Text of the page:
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    Adeno-associated virus (AAV) is a single-stranded DNA parvovirus with a genome of 4700 nucleotides, the genome of which comprises two open reading frames (ORFs) flanked by two inverted terminal repeats (ITRs). The proteins responsible for replication (rep) are encoded by the left ORF, while the right ORF encodes for the structural proteins of the capsid (cap). The rep gene from the ORF encodes Rep78, Rep68, Rep52 and Rep40, which aid AAV genome replication and virion assembly. Virion protein 1 (VP1), VP2 and VP3 are three capsid proteins that generated from the cap gene from which translation is initiated at different start codons. As a result, these structural proteins have the same amino acids in their C-terminus. In addition, assembly-activating protein (AAP), which is essential for capsid assembly, is encoded from an in-frameshifted ORF within the cap gene. AAV virions are composed of 60 VP subunits. Each subunit has nine variable regions on the virion surface that determine the primary tropism and intracellular trafficking of the AAV vector and are typically the domains recognized by neutralizing antibodies (NAbs). Genetically modifying these variable regions can alter the transduction efficiency of AAV and the ability of NAbs to bind to the virion surface.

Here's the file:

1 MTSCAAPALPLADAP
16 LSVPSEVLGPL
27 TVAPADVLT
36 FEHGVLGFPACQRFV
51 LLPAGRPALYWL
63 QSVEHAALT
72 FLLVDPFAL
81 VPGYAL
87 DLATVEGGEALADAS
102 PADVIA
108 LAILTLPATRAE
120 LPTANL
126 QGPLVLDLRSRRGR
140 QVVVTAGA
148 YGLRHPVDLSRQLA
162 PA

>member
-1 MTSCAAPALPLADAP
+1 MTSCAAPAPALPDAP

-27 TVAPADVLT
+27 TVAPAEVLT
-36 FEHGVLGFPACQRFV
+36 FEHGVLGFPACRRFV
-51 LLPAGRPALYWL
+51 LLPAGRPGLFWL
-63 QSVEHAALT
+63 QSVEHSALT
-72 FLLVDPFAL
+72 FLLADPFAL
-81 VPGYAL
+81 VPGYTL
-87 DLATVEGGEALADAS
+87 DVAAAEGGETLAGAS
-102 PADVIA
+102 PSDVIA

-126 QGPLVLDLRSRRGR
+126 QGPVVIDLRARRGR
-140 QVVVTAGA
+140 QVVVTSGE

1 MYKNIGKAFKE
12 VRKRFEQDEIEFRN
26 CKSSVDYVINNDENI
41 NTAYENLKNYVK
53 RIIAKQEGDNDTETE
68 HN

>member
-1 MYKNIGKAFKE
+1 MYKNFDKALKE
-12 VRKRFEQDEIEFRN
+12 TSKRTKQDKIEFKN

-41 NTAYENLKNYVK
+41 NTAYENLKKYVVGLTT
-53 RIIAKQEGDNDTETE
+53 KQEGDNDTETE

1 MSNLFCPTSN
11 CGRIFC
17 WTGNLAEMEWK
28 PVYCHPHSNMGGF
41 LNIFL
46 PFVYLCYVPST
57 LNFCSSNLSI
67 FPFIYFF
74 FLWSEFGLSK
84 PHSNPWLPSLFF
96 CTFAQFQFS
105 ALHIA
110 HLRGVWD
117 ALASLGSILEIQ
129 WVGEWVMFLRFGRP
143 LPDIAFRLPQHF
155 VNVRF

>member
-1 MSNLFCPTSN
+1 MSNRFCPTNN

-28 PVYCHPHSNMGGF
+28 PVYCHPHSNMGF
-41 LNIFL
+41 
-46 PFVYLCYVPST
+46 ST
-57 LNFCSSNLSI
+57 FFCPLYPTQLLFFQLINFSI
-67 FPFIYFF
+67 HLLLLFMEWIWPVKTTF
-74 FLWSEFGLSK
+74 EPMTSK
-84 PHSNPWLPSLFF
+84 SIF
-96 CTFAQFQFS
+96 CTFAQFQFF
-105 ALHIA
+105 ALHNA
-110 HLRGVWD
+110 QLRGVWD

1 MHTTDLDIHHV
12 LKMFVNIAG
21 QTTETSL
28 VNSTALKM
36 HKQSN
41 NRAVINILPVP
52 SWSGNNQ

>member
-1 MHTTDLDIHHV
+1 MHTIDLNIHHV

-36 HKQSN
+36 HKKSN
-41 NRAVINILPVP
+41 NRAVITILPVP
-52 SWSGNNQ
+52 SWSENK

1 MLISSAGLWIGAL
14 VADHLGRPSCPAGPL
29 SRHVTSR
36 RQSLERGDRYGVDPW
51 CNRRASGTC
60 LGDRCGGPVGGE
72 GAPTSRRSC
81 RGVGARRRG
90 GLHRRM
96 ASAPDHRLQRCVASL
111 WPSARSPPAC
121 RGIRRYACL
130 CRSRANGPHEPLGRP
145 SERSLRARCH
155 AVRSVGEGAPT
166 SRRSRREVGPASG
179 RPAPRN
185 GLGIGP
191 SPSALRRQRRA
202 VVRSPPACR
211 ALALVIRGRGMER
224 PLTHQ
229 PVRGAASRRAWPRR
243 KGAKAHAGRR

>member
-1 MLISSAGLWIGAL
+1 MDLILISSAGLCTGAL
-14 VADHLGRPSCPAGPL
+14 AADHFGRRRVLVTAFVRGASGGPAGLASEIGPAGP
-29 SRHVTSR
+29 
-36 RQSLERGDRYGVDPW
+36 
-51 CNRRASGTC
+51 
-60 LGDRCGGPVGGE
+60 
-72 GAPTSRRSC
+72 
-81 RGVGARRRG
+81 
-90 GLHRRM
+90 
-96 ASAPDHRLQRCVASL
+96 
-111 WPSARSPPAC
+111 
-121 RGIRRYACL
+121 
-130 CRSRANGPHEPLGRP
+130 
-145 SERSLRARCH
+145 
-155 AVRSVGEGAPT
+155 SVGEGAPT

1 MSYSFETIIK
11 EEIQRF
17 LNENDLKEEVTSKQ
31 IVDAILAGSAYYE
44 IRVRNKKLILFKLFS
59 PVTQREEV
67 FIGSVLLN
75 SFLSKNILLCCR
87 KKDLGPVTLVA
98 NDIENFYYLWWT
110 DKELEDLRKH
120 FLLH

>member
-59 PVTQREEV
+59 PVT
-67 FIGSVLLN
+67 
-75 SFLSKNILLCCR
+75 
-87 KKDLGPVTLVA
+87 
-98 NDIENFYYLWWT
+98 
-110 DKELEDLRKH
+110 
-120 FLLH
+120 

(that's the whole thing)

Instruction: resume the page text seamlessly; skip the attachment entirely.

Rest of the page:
The process of AAV infection begins with viral binding to the cell surface and is followed by viral uptake, intracellular trafficking, nuclear localization, uncoating, and second-strand DNA synthesis. AAV infects target cells by binding to primary receptors and co-receptors on the cell surface, thereby triggering endocytosis of target cells into endosomes. When the N-terminal structures of VP1 and VP2 are altered, AAV virions are released from endosomes and accumulate in the perinuclear region of the cell. Once in the nucleus, AAV virions uncoat and release their single-stranded genome which is converted into a double-stranded DNA (dsDNA) template. The transgene from the dsDNA template can be transcribed and translated. Only the 145bp AAV ITRs are required for the propagation of recombinant AAV (rAAV), because these ITRs induce transgene expression and play an important role in vector production and ensuring sustained transduction of cells.

    At least 12 natural serotypes and more than 100 variants of AAV have been isolated and developed as gene delivery vehicles. Different AAV serotypes have different binding receptors and tissue tropisms. AAV-1 and AAV-7 are the most efficient serotypes transduced into skeletal muscle. AAV-3 is superior for the transduction of megakaryocytes. AAV-2, AAV-4, and AAV-5 transduce different cell types in the central nervous system. AAV-5 and AAV-6 are effective in infecting apical airway cells. AAV-8 and AAV-5 can transduce hepatocytes better than AAV-2. AAV mutants from these serotypes are continuously developed to optimize the use of AAV for gene delivery applications.

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